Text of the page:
Genital Herpes simplex virus Type 2 infection in humanized HIV-transgenic mice triggers HIV shedding and is associated with greater neurological disease

Briana Nixon, Esra Fakioglu, Martha Stefanidou, Yanhua Wang, Monica Dutta, Harris Goldstein, Betsy Herold

Research output: Contribution to journalArticle

8 Citations (Scopus)

Abstract

Background. Epidemiological studies consistently demonstrate synergy between herpes simplex virus type 2 (HSV-2) and human immunodeficiency virus type 1 (HIV-1). Higher HIV-1 loads are observed in coinfected individuals, and conversely, HIV-1 is associated with more-severe herpetic disease. A small animal model of coinfection would facilitate identification of the biological mechanisms underlying this synergy and provide the opportunity to evaluate interventions.Methods. Mice transgenic for HIV-1 provirus and human cyclin T1 under the control of a CD4 promoter (JR-CSF/hu-cycT1) were intravaginally infected with HSV-2 and evaluated for disease progression, HIV shedding, and mucosal immune responses.Results. HSV-2 infection resulted in higher vaginal HIV loads and genital tissue expression of HIV RNA, compared with HSV-uninfected JR-CSF/hu-cycT1 mice. There was an increase in genital tract inflammatory cells, cytokines, chemokines, and interferons in response to HSV-2, although the kinetics of the response were delayed in HIV-transgenic, compared with control mice. Moreover, the JR-CSF/hu-cycT1 mice exhibited earlier and more-severe neurological disease. The latter was associated with downregulation of secretory leukocyte protease inhibitor expression in neuronal tissue, a molecule with antiinflammatory, antiviral, and neuroprotective properties.Conclusions. JR-CSF/hu-cycT1 mice provide a valuable model to study HIV/HSV-2 coinfection and identify potential mechanisms by which HSV-2 facilitates HIV-1 transmission and HIV modulates HSV-2-mediated disease.

Original languageEnglish (US)
Pages (from-to)510-522
Number of pages13
JournalJournal of Infectious Diseases
Volume209
Issue number4
DOIs
StatePublished - Feb 15 2014

Fingerprint

Herpes Genitalis
Human Herpesvirus 2
Transgenic Mice
HIV
HIV-1
Infection
Coinfection
Cyclin T
Secretory Leukocyte Peptidase Inhibitor
Proviruses
Mucosal Immunity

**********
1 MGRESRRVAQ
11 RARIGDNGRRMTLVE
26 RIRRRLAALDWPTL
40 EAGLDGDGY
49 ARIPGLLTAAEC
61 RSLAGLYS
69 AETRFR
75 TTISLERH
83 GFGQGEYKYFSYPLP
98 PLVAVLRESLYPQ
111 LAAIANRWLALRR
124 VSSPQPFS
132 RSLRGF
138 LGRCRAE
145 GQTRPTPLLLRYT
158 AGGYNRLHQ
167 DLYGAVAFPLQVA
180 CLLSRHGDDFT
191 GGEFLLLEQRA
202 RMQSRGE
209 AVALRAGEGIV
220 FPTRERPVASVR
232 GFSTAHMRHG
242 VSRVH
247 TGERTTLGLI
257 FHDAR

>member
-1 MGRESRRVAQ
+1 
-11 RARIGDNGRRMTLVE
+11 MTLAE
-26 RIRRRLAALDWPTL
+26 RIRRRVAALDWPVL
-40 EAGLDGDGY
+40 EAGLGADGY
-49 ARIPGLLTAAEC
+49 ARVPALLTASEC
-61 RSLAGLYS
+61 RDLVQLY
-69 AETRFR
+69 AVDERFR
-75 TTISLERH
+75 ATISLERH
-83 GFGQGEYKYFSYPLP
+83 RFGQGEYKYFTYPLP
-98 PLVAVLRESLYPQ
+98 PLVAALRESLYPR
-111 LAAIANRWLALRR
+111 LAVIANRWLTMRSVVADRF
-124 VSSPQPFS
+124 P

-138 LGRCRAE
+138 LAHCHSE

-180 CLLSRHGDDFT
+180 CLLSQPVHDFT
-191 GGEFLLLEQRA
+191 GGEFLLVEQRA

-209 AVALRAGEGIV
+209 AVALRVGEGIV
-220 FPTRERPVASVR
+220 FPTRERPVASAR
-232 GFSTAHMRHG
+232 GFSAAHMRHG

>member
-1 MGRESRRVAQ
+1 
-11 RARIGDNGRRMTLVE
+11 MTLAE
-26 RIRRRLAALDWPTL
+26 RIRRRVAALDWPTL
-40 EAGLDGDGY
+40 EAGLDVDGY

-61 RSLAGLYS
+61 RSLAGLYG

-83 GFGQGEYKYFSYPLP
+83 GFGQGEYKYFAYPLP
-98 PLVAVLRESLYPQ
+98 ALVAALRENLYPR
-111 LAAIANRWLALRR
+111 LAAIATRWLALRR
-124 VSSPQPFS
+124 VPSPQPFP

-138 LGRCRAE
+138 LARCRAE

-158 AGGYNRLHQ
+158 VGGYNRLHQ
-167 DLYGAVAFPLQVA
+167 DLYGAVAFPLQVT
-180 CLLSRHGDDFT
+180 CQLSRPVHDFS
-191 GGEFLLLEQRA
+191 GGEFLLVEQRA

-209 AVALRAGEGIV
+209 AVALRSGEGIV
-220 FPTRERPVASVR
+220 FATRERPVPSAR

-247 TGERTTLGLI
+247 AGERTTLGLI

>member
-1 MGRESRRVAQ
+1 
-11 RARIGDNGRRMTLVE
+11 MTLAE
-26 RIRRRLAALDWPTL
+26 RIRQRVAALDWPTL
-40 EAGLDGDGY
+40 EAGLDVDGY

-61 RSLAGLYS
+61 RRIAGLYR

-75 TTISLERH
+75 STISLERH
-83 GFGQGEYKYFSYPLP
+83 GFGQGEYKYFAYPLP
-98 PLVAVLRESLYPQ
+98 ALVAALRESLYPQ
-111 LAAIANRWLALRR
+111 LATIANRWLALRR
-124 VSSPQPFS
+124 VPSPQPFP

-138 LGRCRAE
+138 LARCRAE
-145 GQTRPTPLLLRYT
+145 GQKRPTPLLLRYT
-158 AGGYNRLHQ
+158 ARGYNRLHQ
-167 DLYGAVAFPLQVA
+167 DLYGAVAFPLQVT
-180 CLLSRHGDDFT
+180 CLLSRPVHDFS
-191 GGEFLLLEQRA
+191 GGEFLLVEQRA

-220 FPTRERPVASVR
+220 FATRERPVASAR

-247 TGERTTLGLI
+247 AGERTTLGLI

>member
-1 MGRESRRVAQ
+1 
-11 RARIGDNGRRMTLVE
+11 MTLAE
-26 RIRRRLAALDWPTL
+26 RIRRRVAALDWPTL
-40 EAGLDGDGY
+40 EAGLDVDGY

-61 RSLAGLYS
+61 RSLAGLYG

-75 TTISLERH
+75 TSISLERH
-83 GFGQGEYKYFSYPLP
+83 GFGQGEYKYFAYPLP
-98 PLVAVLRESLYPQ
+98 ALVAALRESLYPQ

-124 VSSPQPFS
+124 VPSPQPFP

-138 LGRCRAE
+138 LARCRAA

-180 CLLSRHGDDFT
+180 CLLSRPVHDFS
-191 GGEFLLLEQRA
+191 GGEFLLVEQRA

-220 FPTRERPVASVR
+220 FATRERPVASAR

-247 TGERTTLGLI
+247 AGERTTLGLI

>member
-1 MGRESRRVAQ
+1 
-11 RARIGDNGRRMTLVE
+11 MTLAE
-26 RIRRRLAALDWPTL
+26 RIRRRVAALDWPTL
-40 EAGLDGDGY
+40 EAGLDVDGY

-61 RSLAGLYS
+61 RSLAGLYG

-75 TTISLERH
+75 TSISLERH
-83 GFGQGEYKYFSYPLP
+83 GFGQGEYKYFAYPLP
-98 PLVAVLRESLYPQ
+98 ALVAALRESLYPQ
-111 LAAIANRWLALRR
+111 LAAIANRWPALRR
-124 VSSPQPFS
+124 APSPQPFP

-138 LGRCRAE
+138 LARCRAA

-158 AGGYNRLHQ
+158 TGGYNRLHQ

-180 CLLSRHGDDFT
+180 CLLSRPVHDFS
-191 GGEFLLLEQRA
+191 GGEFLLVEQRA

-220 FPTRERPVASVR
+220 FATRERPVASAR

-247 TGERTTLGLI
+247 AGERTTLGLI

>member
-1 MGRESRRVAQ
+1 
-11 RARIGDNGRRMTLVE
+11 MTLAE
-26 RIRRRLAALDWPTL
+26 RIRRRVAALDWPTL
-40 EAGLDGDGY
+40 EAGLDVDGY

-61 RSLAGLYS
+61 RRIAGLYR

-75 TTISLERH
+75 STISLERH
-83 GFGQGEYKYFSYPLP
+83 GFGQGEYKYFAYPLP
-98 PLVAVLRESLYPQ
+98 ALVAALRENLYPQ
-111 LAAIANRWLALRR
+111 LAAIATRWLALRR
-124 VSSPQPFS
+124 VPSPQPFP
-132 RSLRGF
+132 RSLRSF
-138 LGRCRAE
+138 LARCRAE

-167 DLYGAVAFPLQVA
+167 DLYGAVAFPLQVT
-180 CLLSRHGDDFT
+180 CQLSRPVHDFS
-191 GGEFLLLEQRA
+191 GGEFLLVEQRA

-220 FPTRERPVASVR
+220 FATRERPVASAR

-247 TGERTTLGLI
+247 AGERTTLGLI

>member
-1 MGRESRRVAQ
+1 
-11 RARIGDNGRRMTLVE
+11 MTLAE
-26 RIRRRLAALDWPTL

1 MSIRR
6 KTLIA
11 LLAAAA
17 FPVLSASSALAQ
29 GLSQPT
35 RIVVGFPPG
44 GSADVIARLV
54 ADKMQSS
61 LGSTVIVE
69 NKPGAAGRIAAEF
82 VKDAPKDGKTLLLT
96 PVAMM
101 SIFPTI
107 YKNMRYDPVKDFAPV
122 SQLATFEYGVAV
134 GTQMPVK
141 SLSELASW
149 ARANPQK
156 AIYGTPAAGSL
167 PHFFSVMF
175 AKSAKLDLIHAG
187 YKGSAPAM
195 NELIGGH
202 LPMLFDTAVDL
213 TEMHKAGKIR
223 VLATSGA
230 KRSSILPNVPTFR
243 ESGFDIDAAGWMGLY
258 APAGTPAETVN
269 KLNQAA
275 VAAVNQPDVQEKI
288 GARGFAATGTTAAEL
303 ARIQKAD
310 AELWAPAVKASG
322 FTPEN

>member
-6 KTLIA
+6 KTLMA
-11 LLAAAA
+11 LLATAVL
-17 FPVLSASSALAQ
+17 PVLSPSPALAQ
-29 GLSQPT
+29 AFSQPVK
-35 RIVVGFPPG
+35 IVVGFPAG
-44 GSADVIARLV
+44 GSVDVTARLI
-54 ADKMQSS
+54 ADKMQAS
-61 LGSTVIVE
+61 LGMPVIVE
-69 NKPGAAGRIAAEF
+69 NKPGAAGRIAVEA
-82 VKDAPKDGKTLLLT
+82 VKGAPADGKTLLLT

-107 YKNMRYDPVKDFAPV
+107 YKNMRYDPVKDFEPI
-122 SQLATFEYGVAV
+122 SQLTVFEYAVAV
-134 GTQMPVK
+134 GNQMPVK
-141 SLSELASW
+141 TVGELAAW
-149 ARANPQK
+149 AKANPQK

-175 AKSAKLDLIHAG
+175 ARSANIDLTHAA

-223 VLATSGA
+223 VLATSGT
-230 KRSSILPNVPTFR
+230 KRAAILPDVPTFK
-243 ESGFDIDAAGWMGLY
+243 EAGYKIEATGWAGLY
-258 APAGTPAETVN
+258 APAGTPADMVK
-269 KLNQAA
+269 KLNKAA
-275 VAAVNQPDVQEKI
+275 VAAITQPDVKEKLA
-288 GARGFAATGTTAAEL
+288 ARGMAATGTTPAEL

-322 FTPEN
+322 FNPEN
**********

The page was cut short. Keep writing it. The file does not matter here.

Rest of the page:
Virus Diseases
Chemokines
Interferons
Antiviral Agents
Disease Progression
Epidemiologic Studies
Anti-Inflammatory Agents
Down-Regulation
Animal Models

Keywords

  • coinfection
  • female genital tract
  • herpes simplex virus-2
  • human immunodeficiency virus-1
  • mouse model
  • sexually transmitted infections

ASJC Scopus subject areas

  • Infectious Diseases
  • Immunology and Allergy

Cite this

Genital Herpes simplex virus Type 2 infection in humanized HIV-transgenic mice triggers HIV shedding and is associated with greater neurological disease. / Nixon, Briana; Fakioglu, Esra; Stefanidou, Martha; Wang, Yanhua; Dutta, Monica; Goldstein, Harris; Herold, Betsy.

In: Journal of Infectious Diseases, Vol. 209, No. 4, 15.02.2014, p. 510-522.

Research output: Contribution to journalArticle

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abstract = "Background. Epidemiological studies consistently demonstrate synergy between herpes simplex virus type 2 (HSV-2) and human immunodeficiency virus type 1 (HIV-1). Higher HIV-1 loads are observed in coinfected individuals, and conversely, HIV-1 is associated with more-severe herpetic disease. A small animal model of coinfection would facilitate identification of the biological mechanisms underlying this synergy and provide the opportunity to evaluate interventions.Methods. Mice transgenic for HIV-1 provirus and human cyclin T1 under the control of a CD4 promoter (JR-CSF/hu-cycT1) were intravaginally infected with HSV-2 and evaluated for disease progression, HIV shedding, and mucosal immune responses.Results. HSV-2 infection resulted in higher vaginal HIV loads and genital tissue expression of HIV RNA, compared with HSV-uninfected JR-CSF/hu-cycT1 mice. There was an increase in genital tract inflammatory cells, cytokines, chemokines, and interferons in response to HSV-2, although the kinetics of the response were delayed in HIV-transgenic, compared with control mice. Moreover, the JR-CSF/hu-cycT1 mice exhibited earlier and more-severe neurological disease. The latter was associated with downregulation of secretory leukocyte protease inhibitor expression in neuronal tissue, a molecule with antiinflammatory, antiviral, and neuroprotective properties.Conclusions. JR-CSF/hu-cycT1 mice provide a valuable model to study HIV/HSV-2 coinfection and identify potential mechanisms by which HSV-2 facilitates HIV-1 transmission and HIV modulates HSV-2-mediated disease.",
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